The primary aims are to evaluate whether simple psychological and exercise treatments are effective for treating sub-threshold or mild to moderate depression and anxiety disorders in young people and, if so, which interventions (or their combination) are most effective for various types or severities of clinical presentations. A secondary aim is to identify possible attributes of those who are likely to respond to less-complex interventions.
It is hypothesised that the active interventions of PST and behavioural exercise will be more effective than the control conditions of supportive counselling and lifestyle psychoeducation in: a) reduction of symptoms of depression and anxiety; b) reduction of substance use; c) improvement in functioning; and d) leading to the remission of depression and anxiety (using either diagnostic thresholds or scale scores, depending on baseline symptomatology). We further hypothesise that: e) the combination of active interventions (that is, PST and behavioural exercise) will lead to a greater reduction in symptoms of depression and anxiety than the combination of control interventions (SC and lifestyle psychoeducation).
Factorial RCT study design
Exercise psychoeducation (control condition)
Supportive counselling (control condition)
n = 40
n = 40
N = 80
Principal psychological comparison
Problem solving therapy (active condition)
n = 40
N = 40
N = 80
N = 80
N = 80
Principal exercise comparison
headspace Western Melbourne (WM) is a youth mental health service that provides assessment and psychological and/or psychiatric treatments to young people aged 12-25 years, in addition to primary health care, vocational and educational assistance and specialist substance use services. These services are delivered in a "one-stop shop", youth-friendly service environment staffed by general practitioners, psychologists, psychiatrists and other allied health professionals, located in the urban Western region of Melbourne, Australia. The headspace WM catchment area has a population of 452 762, of which 76 791 are aged 12-24 years. The service is led by a consortium of partners managed by Orygen Youth Health Research Centre.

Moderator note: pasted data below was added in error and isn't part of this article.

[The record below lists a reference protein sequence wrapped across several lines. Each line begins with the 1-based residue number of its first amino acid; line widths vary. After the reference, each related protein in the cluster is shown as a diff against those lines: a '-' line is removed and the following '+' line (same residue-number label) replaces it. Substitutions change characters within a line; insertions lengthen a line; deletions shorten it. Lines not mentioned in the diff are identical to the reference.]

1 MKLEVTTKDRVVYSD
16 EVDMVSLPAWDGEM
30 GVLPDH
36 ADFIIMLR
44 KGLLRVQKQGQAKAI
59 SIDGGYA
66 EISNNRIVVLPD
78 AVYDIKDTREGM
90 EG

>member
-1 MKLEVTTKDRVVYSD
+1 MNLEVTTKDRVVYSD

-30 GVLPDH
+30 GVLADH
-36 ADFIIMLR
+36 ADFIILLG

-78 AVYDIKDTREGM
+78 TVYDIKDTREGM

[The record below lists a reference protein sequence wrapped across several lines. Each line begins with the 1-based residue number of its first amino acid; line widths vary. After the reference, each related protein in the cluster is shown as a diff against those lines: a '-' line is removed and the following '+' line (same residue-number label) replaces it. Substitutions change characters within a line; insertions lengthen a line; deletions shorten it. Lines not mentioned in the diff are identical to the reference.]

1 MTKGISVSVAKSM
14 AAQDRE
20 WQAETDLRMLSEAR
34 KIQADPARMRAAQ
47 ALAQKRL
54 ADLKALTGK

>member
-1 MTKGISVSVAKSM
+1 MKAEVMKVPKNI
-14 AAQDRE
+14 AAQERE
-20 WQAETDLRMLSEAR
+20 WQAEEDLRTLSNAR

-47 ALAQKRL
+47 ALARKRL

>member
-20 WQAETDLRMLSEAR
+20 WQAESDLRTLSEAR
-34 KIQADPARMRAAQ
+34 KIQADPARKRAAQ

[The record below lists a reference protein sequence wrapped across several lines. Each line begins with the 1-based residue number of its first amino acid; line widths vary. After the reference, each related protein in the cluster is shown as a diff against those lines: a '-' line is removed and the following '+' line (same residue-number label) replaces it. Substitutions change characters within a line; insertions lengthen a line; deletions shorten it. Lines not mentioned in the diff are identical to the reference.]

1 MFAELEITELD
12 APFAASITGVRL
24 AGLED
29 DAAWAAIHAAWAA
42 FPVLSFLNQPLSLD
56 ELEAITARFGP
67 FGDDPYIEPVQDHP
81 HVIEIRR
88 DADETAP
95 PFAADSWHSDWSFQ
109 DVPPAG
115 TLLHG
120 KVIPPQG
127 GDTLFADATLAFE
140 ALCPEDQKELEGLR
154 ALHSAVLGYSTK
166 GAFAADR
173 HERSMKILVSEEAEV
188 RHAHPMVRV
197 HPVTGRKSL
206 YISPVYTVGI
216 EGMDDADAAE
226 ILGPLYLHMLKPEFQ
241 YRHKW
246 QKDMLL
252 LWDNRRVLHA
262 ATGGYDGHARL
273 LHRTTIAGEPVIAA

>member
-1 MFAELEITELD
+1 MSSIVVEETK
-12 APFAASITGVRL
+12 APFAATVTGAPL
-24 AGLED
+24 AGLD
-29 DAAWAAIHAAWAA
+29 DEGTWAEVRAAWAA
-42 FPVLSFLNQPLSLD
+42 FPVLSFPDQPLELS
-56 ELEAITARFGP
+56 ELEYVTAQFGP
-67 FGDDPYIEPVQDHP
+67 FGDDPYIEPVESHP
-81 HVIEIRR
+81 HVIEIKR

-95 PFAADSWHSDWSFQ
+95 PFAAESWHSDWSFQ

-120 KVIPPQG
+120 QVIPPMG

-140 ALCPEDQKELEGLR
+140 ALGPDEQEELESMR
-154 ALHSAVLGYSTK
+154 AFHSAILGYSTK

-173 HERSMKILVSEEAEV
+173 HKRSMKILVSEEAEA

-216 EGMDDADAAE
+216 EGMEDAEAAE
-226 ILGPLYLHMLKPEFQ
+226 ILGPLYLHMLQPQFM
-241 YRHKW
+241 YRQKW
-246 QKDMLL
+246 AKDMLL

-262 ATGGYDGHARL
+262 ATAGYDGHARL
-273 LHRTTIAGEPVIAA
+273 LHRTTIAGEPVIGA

All help-seeking young people aged 15-25 years who present or are referred to headspace WM and are on the waiting list are screened for suitability on the basis of study inclusion criteria, with informed consent obtained from all participants. Those under 15 years are excluded, as obtaining parental/guardian consent can be problematic for young people who do not wish to involve their caregivers in seeking help for mental health problems. Inclusion criteria are: depressive/anxious symptoms of more than one week's duration or a decline in functioning over the past month, and no prior formal treatment (e.g., psychological intervention provided by a registered psychologist or pharmacotherapy of at least 4 weeks' duration). Exclusion and withdrawal criteria are: psychotic symptoms and/or specific suicidal plan or intent; already exercising according to Australian government guidelines (i.e., daily moderate to vigorous exercise of 60 minutes duration for under 18 years; four times per week of 30 minutes of moderate to vigorous exercise for those over 18 years [50, 51]); organic mental disorder; intellectual disability. Based on power calculations (see below), we aim to recruit 160 participants between April 2009 and July 2011.